Richard Newell Passes

Tuesday, January 7, 2003    <A HREF="";>Back</A>    The Halifax Herald Limited  

Hamilton's King Biscuit Boy, harmonica player, dies at 59 
By Angela Pacienza / The Canadian Press

Toronto - Blues great Richard (King Biscuit Boy) Newell, one of the country's 
greatest harmonica players and singers, has died. He was 59. 

He died Sunday in his sleep while watching TV in his Hamilton home, said his 
friend, singer Ronnie Hawkins. 

"He was one of the great ones, boy," Hawkins said Monday. "He was one of the 
most talented kids I'd ever seen." 

Newell performed with some of the industry's best known musicians including 
Muddy Waters, Otis Span, Etta James, Joe Cocker, Dr. John and The Band. 

Fans included Huey Lewis, Duane Allman of the Allman Brothers, and Rolling 
Stones guitarist Keith Richards, who once said King Biscuit Boy was his 
favourite harmonica player. 

"He was the best known harmonica player outside of Canada over the last 30 
years," said Holger Petersen, who runs Stony Plain Records in Edmonton, which 
released three of Newell's albums, and hosts Saturday Night Blues on CBC 
Radio One. "He totally devoted his life to his love of blues." 

Newell recorded eight albums and one EP during his 40-year career. His 
singles included Biscuit's Boogie, Boom Boom, Tore Your Playhouse Down, 
Ashamed of Myself and One Scotch, One Bourbon, One Beer. 

Born in Hamilton, Newell began playing harmonica in 1961. With no local 
players to learn from, the teenager would head to Buffalo, N.Y., to hang out 
in blues bars. It was there he met and played harmonica with Muddy Waters. 

Newell was one of the few white musicians playing blues music in the '60s. 

"He played blues music as a white performer when there was just a handful of 
them doing it, including Paul Butterfield," said longtime friend Dave Booth, 
a music archivist who once hosted The Daddy Cool Show on Toronto's CFNY radio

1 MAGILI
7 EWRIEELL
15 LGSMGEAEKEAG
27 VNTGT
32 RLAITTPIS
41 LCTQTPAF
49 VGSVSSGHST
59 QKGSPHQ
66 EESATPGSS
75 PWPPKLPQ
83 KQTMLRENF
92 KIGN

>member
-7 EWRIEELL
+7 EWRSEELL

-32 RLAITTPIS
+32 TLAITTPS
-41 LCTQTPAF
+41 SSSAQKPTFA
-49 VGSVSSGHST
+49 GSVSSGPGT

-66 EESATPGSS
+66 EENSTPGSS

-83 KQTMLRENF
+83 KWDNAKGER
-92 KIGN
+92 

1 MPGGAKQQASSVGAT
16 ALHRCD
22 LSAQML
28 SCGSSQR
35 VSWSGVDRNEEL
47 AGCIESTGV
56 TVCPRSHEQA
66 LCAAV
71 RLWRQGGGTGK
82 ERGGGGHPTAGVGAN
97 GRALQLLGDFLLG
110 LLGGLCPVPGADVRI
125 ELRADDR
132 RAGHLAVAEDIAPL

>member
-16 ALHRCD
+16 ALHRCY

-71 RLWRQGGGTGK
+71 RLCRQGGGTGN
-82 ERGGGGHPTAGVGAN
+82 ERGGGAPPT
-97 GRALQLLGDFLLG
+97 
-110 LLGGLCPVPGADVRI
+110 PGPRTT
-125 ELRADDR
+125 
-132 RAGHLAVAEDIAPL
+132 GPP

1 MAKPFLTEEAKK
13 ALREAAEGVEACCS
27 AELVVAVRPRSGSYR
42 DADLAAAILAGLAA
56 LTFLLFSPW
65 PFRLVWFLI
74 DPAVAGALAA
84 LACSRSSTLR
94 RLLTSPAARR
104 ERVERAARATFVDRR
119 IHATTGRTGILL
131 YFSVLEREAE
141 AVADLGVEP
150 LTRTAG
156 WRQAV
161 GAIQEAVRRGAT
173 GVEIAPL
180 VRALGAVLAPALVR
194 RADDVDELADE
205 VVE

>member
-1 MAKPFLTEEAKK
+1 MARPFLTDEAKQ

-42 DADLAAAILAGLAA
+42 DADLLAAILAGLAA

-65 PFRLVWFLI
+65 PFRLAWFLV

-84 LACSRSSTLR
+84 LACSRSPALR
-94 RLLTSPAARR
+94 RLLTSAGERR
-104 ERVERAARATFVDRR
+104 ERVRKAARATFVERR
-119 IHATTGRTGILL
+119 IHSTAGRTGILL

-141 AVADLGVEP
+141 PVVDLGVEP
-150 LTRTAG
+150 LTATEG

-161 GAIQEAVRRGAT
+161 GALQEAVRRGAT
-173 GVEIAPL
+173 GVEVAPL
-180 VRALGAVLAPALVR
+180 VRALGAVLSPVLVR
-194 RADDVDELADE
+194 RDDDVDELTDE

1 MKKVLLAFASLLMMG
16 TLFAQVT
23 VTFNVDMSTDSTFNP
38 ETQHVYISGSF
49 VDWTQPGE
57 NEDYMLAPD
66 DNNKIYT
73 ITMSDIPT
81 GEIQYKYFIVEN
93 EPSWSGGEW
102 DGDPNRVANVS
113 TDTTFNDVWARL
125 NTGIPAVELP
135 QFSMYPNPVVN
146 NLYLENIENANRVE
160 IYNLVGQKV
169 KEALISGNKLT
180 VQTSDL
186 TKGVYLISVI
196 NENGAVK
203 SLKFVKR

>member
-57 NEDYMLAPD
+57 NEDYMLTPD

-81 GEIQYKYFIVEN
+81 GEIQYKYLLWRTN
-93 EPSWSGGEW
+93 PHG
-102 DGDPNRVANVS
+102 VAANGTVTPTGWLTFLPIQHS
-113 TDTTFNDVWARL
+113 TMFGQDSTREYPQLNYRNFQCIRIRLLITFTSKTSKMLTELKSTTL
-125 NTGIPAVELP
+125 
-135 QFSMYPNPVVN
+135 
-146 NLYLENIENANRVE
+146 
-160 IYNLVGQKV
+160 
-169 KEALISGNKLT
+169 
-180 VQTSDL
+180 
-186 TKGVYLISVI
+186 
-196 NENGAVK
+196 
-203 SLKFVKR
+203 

station. "He was the best blues singer in Canada. There was nobody his equal. 
Nobody could touch him." 

Singing for Hamilton band The Barons, he became part of the famed Yorkville 
music scene of the late '60s which gave birth to Joni Mitchell and Gordon 

It was through the Yorkville crowd that Newell was introduced to Hawkins, 
whose band, The Hawks, he joined as a harmonica player in 1968. 

Hawkins gave Newell the nickname King Biscuit Boy after a Helena, Ark., radio 
program called King Biscuit Boy Flour Hour that featured harmonica player 
Sonny Boy Williamson. 

"He didn't like (the name) so well for a year or two, but then it became 
him," Hawkins recalled. "He knew all those songs and licks of the radio cats 
when we used to practise down in that basement (in Helena)." 

Newell joined Hawkins in Alabama in 1969 while the singer was recording an 
album. There Newell met guitarists Allman and Jimmie Johnson who invited the 
young star to join their band, which later became The Allman Brothers. He 

In 1970, The Hawks turned into The Ronnie Hawkins Band while Hawkins was on a 
European publicity tour. Upon his return, he broke up the group saying, "You 
guys are so crazy you could (mess) up a crowbar in three seconds." 

The musicians then became known as Crowbar, and released an album that same 
year. Crowbar had a minor radio hit with Corrina, Corrina in 1970. 

But Newell didn't last long in the band and went on his own by the end of the 

Newell leaves behind one son, Richard. 

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Alan R



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